If you’re interested in working with trans, non-binary and gender nonconforming folks in a clinical setting, familiarize yourself with WPATH (World Professional Association for Transgender Health) and their Standards of Care. The WPATH Standards of Care is a handy, free, science-based document with the purpose of promoting the highest standards of care for transgender and gender nonconforming people. It outlines the therapeutic approaches for gender dysphoria, and describes the various gender-affirming medical procedures, the changes one might experience with each procedure, the associated risks, and what to consider when it comes to postoperative care, among other things. The 8th version is expected to be published in the coming months. It is important to check how these guidelines are applied in your country and region, as they are interpreted differently depending on where you live.
Additionally, The Trevor Project has excellent resources for trans and gender nonconforming folks and allies. For a handy breakdown and visual reminder of the differences among gender identity, gender expression, sex assigned at birth, and physical and emotional attraction, check out the Gender Unicorn.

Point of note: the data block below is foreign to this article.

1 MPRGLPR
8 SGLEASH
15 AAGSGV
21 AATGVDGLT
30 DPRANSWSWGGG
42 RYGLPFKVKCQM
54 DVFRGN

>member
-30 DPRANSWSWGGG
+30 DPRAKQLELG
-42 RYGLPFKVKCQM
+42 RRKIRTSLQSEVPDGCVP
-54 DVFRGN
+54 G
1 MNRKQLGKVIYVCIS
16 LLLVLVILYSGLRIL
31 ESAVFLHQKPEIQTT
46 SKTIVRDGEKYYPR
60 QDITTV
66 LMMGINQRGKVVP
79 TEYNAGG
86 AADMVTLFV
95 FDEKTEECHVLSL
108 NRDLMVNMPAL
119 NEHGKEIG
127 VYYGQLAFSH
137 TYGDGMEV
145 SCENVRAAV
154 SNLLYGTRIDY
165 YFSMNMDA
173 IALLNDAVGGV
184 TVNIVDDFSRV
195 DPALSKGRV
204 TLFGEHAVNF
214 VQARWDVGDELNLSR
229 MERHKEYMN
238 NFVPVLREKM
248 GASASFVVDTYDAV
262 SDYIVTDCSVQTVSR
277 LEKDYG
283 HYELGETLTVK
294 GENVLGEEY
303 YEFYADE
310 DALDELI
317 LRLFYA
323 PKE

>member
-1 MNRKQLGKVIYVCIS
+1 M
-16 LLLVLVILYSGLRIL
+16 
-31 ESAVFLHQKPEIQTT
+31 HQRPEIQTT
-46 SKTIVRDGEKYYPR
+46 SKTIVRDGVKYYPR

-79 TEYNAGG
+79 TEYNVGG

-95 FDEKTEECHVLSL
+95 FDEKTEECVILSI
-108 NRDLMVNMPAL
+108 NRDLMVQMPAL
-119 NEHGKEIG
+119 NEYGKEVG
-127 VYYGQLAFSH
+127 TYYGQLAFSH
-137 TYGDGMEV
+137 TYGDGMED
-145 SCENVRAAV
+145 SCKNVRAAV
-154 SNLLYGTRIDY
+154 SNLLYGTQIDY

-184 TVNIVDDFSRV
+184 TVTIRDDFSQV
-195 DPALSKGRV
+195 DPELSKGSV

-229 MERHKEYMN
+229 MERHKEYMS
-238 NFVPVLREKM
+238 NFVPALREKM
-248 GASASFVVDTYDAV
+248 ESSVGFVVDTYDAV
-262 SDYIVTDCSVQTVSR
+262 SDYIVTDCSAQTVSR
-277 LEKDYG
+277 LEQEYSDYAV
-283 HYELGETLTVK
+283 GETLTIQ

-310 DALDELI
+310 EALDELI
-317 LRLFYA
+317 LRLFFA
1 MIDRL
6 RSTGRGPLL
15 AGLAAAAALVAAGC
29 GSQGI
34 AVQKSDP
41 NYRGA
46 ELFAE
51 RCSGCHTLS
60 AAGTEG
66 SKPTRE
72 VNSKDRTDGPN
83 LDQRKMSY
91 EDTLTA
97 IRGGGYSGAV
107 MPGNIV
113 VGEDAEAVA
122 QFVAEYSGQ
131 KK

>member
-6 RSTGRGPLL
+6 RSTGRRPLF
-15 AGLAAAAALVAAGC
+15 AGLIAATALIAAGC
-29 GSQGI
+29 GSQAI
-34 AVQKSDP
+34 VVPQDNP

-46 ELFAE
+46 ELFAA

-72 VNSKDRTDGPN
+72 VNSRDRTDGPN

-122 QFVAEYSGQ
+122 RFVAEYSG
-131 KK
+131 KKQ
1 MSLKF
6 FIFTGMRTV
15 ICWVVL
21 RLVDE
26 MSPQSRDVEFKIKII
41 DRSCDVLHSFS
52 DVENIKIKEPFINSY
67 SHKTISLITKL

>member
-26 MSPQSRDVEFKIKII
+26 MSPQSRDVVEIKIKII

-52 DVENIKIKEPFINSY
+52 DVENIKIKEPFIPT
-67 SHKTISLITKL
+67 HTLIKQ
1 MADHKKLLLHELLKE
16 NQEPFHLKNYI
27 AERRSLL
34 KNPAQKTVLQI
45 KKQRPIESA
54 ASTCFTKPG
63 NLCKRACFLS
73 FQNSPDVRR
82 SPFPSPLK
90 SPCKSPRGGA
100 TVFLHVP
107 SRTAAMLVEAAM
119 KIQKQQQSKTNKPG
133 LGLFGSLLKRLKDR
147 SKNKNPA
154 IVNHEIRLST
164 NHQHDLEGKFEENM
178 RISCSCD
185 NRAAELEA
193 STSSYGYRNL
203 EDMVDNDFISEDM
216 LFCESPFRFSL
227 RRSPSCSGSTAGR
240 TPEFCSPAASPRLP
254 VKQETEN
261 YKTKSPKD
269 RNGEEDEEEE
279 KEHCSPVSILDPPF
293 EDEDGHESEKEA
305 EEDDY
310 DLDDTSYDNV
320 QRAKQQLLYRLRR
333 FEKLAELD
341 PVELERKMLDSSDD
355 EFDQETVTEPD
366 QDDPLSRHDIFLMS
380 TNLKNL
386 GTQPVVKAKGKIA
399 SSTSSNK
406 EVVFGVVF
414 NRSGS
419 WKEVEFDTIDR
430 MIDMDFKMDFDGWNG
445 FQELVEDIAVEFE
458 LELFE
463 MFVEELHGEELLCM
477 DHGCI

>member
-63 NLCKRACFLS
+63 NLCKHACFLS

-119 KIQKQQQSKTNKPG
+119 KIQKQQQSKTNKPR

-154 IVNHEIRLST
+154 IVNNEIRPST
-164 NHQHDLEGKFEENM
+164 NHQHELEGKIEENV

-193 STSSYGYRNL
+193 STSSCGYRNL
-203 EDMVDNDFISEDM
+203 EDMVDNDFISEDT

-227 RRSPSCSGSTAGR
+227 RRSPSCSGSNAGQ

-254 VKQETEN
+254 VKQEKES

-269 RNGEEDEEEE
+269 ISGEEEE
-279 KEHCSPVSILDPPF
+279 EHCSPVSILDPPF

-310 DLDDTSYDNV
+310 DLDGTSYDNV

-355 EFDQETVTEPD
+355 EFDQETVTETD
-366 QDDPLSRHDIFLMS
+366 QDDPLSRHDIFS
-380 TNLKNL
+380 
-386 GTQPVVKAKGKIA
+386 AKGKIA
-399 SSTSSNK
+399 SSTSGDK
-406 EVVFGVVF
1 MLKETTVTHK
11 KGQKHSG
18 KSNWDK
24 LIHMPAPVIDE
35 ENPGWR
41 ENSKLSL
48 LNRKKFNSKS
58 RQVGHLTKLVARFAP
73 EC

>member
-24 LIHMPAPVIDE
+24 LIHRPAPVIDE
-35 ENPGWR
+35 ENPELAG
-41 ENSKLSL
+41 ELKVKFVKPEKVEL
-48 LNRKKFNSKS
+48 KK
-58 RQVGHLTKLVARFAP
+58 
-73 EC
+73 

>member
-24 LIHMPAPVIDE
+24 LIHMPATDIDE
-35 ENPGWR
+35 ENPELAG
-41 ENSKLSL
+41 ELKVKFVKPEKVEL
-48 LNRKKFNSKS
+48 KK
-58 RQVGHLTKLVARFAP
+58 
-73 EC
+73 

4. Check your biases. This can be a hard one. Most of us like to think we don’t engage in stereotyping, we don’t hold onto prejudices, and we wouldn’t discriminate against others. However, it’s important to remember that the socialization to see gender as a binary construct is pervasive; and trans and gender nonconforming folks are not often portrayed in the media, and if they are, it’s in a negative and simplistic light (McLaren, J. T., 2018). Moreover, because of stigma and discrimination, many gender nonconforming and trans folks are not “out” and so we don’t get the wide personal contact with these individuals that would help undo these biases (Lai et al., 2014).
There is a lot of research that shows that our implicit biases, biases outside of our conscious awareness, are strong (e.g., Greenwald & Banaji, 1995) and exist even if we consciously are committed to not be discriminatory to marginalized people. These implicit biases can affect our behaviour (e.g., Green et al., 2007). To become more aware of your biases, you could start by asking yourself questions like, “would my opinion of this trans/gender nonconforming person be different if they were cisgender?” You might even take the Implicit Association Test, a test designed to measure implicit biases. They even have one measuring preferences for trans and cisgender faces.